|RIDER: ||Andy Jacobson |
|NOW: ||Living the Life of Riley in the |
| ||Pacific Northwest |
|THEN: ||Ford Motor Company design and |
| ||marketing guru |
"I remember the first time I saw a Ducati 851 'in the flesh.' My wife Margaret and I were visiting Santa Barbara and there happened to be an Italian bike show at the Miramar Hotel. I heard this magnificent sound, looked up and saw two fellows riding in on the big V-twins. They had slip-ons and sounded fantastic.
"I had seen photos in Cycle News, but with the low-resolution black-and-white shots I was not impressed, and I felt a loyalty to my old bevel-drives. But when I saw the new machine with my own eyes, I was truly smitten. When I got home to Detroit, I went to the Ducati shop and found that year's production was sold-out. I then made a trip to Duke University in South Carolina, and while there was on a quest to see if I could locate one--I even had dreams of riding home. I found a dealer in Lillington that said they could get me one, as there were 50 'gray-market' bikes coming into the country. Months later it did come, and I drove my pickup truck down to Knoxville, where I met them and took it home.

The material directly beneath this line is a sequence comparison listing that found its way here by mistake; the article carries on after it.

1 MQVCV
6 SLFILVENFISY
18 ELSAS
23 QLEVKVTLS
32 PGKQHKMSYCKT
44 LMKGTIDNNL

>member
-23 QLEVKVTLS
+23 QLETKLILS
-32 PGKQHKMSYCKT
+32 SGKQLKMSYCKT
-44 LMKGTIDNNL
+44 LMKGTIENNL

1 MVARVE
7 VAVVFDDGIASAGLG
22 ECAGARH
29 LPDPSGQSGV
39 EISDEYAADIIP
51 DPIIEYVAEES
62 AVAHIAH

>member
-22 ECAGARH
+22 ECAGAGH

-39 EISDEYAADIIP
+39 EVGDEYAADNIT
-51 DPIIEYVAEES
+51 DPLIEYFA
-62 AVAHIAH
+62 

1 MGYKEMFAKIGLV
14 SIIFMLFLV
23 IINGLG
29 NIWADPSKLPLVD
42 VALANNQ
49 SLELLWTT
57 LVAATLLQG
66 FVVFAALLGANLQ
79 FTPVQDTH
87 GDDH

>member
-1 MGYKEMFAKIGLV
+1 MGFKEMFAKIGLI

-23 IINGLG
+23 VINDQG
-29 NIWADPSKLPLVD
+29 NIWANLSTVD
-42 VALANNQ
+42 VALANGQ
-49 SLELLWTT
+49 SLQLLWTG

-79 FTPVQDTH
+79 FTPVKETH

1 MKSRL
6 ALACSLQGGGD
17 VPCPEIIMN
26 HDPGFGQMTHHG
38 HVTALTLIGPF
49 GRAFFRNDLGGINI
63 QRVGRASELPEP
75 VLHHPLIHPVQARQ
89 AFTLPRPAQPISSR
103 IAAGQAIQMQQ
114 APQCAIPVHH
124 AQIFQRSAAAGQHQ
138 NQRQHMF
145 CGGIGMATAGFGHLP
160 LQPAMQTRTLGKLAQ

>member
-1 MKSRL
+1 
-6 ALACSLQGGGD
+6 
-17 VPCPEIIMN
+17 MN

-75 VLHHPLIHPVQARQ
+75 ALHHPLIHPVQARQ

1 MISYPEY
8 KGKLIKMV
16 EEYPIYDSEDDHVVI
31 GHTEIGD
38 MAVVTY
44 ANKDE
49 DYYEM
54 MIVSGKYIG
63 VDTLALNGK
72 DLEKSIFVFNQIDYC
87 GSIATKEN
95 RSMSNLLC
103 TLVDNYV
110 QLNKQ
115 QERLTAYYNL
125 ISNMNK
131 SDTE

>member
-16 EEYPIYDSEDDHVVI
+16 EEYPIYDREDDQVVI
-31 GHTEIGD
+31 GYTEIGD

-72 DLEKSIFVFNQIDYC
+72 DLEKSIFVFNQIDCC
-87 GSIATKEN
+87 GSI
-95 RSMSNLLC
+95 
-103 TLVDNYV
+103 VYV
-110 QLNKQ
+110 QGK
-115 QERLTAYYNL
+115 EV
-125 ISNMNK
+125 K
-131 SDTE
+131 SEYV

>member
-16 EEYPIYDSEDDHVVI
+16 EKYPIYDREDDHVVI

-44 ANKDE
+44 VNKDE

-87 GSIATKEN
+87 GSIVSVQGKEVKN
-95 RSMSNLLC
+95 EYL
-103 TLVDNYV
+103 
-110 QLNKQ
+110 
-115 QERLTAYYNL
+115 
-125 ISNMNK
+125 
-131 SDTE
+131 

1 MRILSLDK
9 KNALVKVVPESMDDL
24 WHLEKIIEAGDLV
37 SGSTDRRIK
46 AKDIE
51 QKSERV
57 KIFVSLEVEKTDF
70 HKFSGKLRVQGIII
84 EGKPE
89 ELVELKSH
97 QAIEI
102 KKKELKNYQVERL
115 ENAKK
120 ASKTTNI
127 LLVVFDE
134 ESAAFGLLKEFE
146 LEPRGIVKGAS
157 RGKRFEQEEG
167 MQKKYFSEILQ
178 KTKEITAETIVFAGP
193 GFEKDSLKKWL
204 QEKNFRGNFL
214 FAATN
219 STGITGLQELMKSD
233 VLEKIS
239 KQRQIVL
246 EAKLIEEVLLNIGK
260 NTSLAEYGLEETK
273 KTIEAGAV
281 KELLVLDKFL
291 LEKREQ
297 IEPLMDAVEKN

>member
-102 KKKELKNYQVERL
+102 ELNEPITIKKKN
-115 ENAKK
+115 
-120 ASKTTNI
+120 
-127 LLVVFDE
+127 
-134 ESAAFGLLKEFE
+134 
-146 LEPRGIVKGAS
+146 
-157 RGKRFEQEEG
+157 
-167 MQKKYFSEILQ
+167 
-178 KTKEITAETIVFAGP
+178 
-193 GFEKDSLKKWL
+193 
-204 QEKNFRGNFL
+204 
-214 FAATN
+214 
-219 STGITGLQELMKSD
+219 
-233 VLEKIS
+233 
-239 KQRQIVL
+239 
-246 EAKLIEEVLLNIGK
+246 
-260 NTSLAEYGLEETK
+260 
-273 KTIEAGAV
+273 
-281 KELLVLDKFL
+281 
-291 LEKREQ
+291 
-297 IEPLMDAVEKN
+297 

"I remember getting a ticket on my 851 the first time I rode it--guess I had to hear that exhaust! I later shipped it to Santa Barbara and kept it there, as Highway 33 was much more fun than the roads in Michigan.
"I still have the bike, and it's been mildly customized. The fuel pickup separated from the bottom of the aluminum tank and I couldn't find a replacement tank. But I was able to get a carbon-fiber racing tank, and the single seat from the late Jimmy Adamo's racebike. The engine needed rebuilding, and because it was easier to find the parts for an 888, it's now a little more potent. I never did like the large rectangular headlamp, so I've replaced it with a couple of projector beams. It has now been 'relegated' to a bike I just look at, but with a battery and fuel, it would be ready to go!"